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Management of cluster headaches focuses on:
The most effective and best-studied treatments for a cluster attack are:
Relief can occur in 5 - 10 minutes. Oxygen and sumatriptan injection are sometimes given together.
Other drugs that may be used for acute attacks are nasal sprays of dihydroergotamine or lidocaine.
Cluster headache attacks are usually short, lasting from 15 - 180 minutes, and the excruciating pain may have subsided by the time a patient reaches a doctorâ ' s office or emergency room.
Because it can be difficult to treat attacks when they occur, , treatment efforts focus on the prevention of attacks during cluster cycles. Although certain drugs are standard, preventive therapy needs to be individually tailored for each patient. The doctor may prescribe a combination of drugs.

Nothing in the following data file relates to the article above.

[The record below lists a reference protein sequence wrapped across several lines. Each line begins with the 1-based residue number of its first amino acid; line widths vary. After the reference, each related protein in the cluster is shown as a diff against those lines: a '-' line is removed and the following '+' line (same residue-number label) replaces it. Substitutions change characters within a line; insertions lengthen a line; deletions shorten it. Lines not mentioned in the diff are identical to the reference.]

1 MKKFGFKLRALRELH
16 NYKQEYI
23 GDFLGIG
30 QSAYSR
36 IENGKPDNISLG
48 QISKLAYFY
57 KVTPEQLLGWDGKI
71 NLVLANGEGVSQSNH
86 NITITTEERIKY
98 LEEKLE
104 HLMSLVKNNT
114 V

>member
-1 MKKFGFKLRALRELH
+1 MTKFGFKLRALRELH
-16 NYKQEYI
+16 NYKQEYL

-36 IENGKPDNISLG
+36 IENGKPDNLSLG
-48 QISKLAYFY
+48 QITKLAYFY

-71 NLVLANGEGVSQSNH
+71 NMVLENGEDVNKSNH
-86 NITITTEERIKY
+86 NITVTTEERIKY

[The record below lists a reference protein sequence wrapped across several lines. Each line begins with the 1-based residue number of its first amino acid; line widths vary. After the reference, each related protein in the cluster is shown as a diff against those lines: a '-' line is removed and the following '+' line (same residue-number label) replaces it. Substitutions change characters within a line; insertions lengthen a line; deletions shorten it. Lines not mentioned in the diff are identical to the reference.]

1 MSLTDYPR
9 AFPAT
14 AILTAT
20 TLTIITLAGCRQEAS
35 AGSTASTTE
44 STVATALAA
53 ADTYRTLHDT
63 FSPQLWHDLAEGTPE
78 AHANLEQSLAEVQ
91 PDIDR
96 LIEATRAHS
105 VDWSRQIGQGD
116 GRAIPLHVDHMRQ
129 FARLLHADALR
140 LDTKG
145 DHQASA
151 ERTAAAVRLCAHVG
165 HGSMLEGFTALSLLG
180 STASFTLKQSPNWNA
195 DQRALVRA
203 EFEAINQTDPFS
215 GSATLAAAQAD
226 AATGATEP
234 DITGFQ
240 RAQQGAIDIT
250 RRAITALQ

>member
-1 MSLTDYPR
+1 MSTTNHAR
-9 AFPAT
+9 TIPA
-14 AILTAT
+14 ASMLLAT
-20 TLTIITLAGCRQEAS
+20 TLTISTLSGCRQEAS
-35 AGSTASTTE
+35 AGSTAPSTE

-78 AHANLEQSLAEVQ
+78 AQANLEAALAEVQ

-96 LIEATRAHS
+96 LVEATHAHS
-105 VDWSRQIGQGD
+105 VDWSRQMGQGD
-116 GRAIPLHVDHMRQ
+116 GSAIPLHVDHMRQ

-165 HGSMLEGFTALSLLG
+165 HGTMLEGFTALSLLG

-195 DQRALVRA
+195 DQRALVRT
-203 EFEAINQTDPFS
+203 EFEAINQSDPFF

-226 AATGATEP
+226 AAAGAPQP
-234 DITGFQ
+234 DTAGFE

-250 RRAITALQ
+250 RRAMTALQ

Verapamil (Calan), a calcium-channel blocker drug, is the mainstay preventive treatment for cluster headaches. However, it can take 2 - 3 weeks for this drug to take effect. During this period, corticosteroids (typically prednisone) may be used as an initial transitional therapy. For long-term treatment of chronic cluster headaches, lithium may be used as an alternative to verapamil.
Although they are not approved for cluster headache, anti-seizure drugs such as valproate (Depakote), topiramate (Topamax), and gabapentin (Neurontin), are sometimes used for preventive treatment.
Behavioral Treatments. Behavioral therapies can be a helpful accompaniment to drug treatment. These approaches can help with pain management and enable patients to feel more in control of their condition.
Behavioral approaches include:
Lifestyle Changes. Patients should avoid the following, as they may potentially trigger cluster headache attacks:
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